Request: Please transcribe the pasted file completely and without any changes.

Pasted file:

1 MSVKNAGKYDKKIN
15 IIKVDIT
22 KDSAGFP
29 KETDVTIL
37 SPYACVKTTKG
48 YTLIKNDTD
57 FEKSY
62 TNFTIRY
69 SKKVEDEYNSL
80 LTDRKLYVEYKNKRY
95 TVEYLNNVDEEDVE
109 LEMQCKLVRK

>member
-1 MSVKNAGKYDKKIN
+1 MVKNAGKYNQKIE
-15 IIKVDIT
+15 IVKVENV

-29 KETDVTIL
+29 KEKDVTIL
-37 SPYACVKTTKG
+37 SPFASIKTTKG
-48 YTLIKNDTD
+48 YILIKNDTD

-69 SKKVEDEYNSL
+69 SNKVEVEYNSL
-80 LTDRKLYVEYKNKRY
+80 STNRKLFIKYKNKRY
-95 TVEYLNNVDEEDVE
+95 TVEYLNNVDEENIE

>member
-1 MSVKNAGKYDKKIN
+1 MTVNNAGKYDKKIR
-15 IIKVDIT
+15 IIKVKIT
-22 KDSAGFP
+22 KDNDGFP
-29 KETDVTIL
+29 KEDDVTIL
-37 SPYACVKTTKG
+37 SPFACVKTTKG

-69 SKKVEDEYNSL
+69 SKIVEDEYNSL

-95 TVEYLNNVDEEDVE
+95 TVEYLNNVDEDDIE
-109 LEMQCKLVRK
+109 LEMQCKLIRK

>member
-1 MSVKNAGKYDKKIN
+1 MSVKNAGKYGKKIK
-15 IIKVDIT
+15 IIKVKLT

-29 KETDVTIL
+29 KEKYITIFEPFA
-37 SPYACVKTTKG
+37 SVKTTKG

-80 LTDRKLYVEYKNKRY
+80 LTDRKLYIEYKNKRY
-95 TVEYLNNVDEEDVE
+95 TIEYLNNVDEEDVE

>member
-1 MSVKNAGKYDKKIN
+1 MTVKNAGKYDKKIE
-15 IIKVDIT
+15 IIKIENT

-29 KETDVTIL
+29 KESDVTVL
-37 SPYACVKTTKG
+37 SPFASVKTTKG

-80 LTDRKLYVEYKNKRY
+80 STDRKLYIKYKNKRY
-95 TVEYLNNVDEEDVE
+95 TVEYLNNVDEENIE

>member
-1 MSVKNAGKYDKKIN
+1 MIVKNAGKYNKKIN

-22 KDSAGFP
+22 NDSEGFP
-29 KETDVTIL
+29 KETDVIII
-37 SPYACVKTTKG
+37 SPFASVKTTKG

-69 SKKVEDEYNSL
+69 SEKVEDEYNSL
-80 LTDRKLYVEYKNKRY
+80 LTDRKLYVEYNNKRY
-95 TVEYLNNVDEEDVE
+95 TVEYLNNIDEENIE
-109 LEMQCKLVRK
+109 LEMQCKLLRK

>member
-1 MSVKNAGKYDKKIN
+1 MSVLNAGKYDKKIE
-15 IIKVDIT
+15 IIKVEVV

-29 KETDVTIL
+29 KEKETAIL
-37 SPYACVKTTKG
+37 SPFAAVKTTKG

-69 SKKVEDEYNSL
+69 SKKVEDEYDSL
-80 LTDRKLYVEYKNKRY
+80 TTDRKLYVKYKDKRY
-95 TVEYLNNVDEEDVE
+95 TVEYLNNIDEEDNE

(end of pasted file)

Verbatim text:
1 MSVKNAGKYDKKIN
15 IIKVDIT
22 KDSAGFP
29 KETDVTIL
37 SPYACVKTTKG
48 YTLIKNDTD
57 FEKSY
62 TNFTIRY
69 SKKVEDEYNSL
80 LTDRKLYVEYKNKRY
95 TVEYLNNVDEEDVE
109 LEMQCKLVRK

>member
-1 MSVKNAGKYDKKIN
+1 MVKNAGKYNQKIE
-15 IIKVDIT
+15 IVKVENV

-29 KETDVTIL
+29 KEKDVTIL
-37 SPYACVKTTKG
+37 SPFASIKTTKG
-48 YTLIKNDTD
+48 YILIKNDTD

-69 SKKVEDEYNSL
+69 SNKVEVEYNSL
-80 LTDRKLYVEYKNKRY
+80 STNRKLFIKYKNKRY
-95 TVEYLNNVDEEDVE
+95 TVEYLNNVDEENIE

>member
-1 MSVKNAGKYDKKIN
+1 MTVNNAGKYDKKIR
-15 IIKVDIT
+15 IIKVKIT
-22 KDSAGFP
+22 KDNDGFP
-29 KETDVTIL
+29 KEDDVTIL
-37 SPYACVKTTKG
+37 SPFACVKTTKG

-69 SKKVEDEYNSL
+69 SKIVEDEYNSL

-95 TVEYLNNVDEEDVE
+95 TVEYLNNVDEDDIE
-109 LEMQCKLVRK
+109 LEMQCKLIRK

>member
-1 MSVKNAGKYDKKIN
+1 MSVKNAGKYGKKIK
-15 IIKVDIT
+15 IIKVKLT

-29 KETDVTIL
+29 KEKYITIFEPFA
-37 SPYACVKTTKG
+37 SVKTTKG

-80 LTDRKLYVEYKNKRY
+80 LTDRKLYIEYKNKRY
-95 TVEYLNNVDEEDVE
+95 TIEYLNNVDEEDVE

>member
-1 MSVKNAGKYDKKIN
+1 MTVKNAGKYDKKIE
-15 IIKVDIT
+15 IIKIENT

-29 KETDVTIL
+29 KESDVTVL
-37 SPYACVKTTKG
+37 SPFASVKTTKG

-80 LTDRKLYVEYKNKRY
+80 STDRKLYIKYKNKRY
-95 TVEYLNNVDEEDVE
+95 TVEYLNNVDEENIE

>member
-1 MSVKNAGKYDKKIN
+1 MIVKNAGKYNKKIN

-22 KDSAGFP
+22 NDSEGFP
-29 KETDVTIL
+29 KETDVIII
-37 SPYACVKTTKG
+37 SPFASVKTTKG

-69 SKKVEDEYNSL
+69 SEKVEDEYNSL
-80 LTDRKLYVEYKNKRY
+80 LTDRKLYVEYNNKRY
-95 TVEYLNNVDEEDVE
+95 TVEYLNNIDEENIE
-109 LEMQCKLVRK
+109 LEMQCKLLRK

>member
-1 MSVKNAGKYDKKIN
+1 MSVLNAGKYDKKIE
-15 IIKVDIT
+15 IIKVEVV

-29 KETDVTIL
+29 KEKETAIL
-37 SPYACVKTTKG
+37 SPFAAVKTTKG

-69 SKKVEDEYNSL
+69 SKKVEDEYDSL
-80 LTDRKLYVEYKNKRY
+80 TTDRKLYVKYKDKRY
-95 TVEYLNNVDEEDVE
+95 TVEYLNNIDEEDNE